The Ayews predicament …To quit or not to quit

 The Ayews predicament …To quit or not to quit

• The Ayew brothers, Andre (left) and Jordan

 It’s interesting how things can change very fast in life.

In sports, particularly football, this scenario can be perfectly illustrated with its daily happenings.

In a minute, a player becomes a hero of a club or a national team, leading him to success on the field or chalking some historic wins. His absence can even affect the team’s confidence.

The next moment, this player becomes a villain who has overstayed his welcome, and he must retire or quit the club or national team.

Even when the player feels he has a little more to give, he is looked in the face by the same fans that applauded him and told that ‘Massa’, your time is up.’

From that moment, the player becomes the problem of the club or national team and is at fault for every neg­ativity around it.

Ask players like Ivorian international and Manchester City legend, Yahaya Toure, Ghana legend Asamoah Gyan and recently the Ayew broth­ers – Andre and Jordan, or axed Black Stars coach, Chris Hughton; they know about this.

But what these players or coaches do not know or refuse to accept is the axiom suggesting that one needs to leave the stage while the ovation is loudest.

Those who exit the stage while the applause was loud­est do not have the unpleas­ant experience of courting bad publicity or becoming a desperado to the same fans that once sang the player’s praise.

Former Ghana interna­tional and Dortmund star, Otto Addo, may be relaxing

 in his Dortmund base today, observing happenings in the camp of the Black Stars and perhaps, be wondering whether he would have been the target of that fan attack in Cote d’Ivoire following the team’s poor showing at AFCON 2023.

Addo guided the Black Stars to snatch a FIFA World Cup ticket from Nigeria over two legs to send the entire nation into frenzy. By the time the excitement came down, Ghana was out of the World Cup following an unim­pressive showing.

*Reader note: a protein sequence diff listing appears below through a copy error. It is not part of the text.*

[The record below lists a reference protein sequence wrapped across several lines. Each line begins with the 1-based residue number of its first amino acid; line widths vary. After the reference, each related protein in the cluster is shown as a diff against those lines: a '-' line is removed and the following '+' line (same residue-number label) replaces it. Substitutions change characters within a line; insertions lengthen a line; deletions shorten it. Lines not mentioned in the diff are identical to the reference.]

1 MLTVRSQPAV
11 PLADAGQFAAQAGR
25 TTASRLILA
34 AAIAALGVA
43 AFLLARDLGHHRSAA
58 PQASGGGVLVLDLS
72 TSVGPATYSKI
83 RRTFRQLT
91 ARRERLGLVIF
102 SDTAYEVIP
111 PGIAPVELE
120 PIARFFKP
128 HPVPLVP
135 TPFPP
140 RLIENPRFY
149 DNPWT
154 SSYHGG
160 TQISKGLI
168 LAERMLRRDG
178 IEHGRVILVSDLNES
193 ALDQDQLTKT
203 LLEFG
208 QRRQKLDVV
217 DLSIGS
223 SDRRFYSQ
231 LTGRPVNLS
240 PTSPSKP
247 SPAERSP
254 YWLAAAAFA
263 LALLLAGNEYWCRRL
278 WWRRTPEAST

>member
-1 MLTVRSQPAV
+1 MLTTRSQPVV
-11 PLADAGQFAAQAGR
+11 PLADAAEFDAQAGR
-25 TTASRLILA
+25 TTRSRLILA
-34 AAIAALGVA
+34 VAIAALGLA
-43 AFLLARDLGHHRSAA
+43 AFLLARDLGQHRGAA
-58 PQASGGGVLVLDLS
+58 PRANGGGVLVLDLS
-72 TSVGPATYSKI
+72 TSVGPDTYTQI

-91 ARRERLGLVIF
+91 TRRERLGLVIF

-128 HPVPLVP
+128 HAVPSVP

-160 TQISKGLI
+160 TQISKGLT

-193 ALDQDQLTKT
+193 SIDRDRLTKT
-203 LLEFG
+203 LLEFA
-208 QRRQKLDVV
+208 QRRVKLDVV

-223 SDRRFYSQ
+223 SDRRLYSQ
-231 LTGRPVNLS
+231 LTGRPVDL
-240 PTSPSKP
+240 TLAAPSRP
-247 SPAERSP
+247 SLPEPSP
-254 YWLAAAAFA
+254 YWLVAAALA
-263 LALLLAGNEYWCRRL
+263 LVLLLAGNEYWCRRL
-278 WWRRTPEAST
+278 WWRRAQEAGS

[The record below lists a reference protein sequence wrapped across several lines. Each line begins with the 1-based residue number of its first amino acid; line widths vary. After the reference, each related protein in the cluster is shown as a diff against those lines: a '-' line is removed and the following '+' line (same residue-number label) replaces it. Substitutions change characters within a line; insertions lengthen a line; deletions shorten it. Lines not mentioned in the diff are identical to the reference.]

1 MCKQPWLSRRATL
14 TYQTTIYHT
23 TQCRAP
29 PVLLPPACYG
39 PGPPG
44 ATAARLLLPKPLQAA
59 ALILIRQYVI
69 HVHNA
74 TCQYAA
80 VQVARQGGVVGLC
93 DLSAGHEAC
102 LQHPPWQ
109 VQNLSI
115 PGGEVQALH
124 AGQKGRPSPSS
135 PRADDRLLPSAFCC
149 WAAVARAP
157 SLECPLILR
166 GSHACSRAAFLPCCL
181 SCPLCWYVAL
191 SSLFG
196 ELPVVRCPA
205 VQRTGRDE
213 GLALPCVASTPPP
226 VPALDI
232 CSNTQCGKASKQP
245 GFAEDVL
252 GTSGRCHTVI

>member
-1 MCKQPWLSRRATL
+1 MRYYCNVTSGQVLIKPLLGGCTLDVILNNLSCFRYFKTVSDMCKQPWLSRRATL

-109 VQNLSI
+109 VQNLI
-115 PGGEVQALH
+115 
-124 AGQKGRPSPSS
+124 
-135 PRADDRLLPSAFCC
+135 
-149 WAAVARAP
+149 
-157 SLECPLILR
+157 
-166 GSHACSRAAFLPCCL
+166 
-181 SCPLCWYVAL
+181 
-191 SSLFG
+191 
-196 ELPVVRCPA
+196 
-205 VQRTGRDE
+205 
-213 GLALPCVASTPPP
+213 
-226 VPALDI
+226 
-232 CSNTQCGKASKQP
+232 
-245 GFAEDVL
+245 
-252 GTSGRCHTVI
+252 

As stipulated in his con­tract, Addo exited the scene, although not with much applause and entered Hugh­ton who also kept faith with the Ayews, a decision that appears to have made him a ‘persona non grata’.

But one may ask what crime the Ayews commit­ted to warrant this level of condemnation and vilification from a majority of Ghanaian soccer fans.

If the narrative is not about why the coach kept Jordan in a game for the entire duration, then it will be why he brought on Andre because he was a mere pas­senger.

They have been the major subjects for discussions on several platforms and one even wonders where they get the motivation to still want to don the once glorious senior national team jersey.

In a sharp throwback to 2021 in Egypt, Andre was con­sidered Ghana’s finest after leading a U-21 side to defeat Brazil in a FIFA World Cup to hand Ghana her only success in that age categorised cham­pionship.

That, obviously, fast-for­warded his smooth transition to the senior side where he bid his time and became the captain of the side.

Beyond the camp poli­ticking fans only hear but lack evidence to confirm, the Ayews, in my view have paid their dues to Ghana football and must be treated with respect.

It appears Ghanaians have lost some of the magical mo­ments Andre especially have had with Ghana at the FIFA World Cup, AFCON and some qualifying games.

The only problem of the Ayews, for me is the failure to watch the clock to know when to time themselves out. What Asamoah Gyan went through with fans at the lat­ter parts of his career should have guided the Ayews to exit at the right moment.

It also teaches a lesson that no matter how sumptu­ous your football meal was in the past, fans will always go against you whenever it loses its taste.

But it is not too late. With their respective careers at an anti-climax, they can take a decision they feel will be in their interest and that of the nation in order to be absolved from the blame for the Black Stars downward spiral.

 By Andrew Nortey

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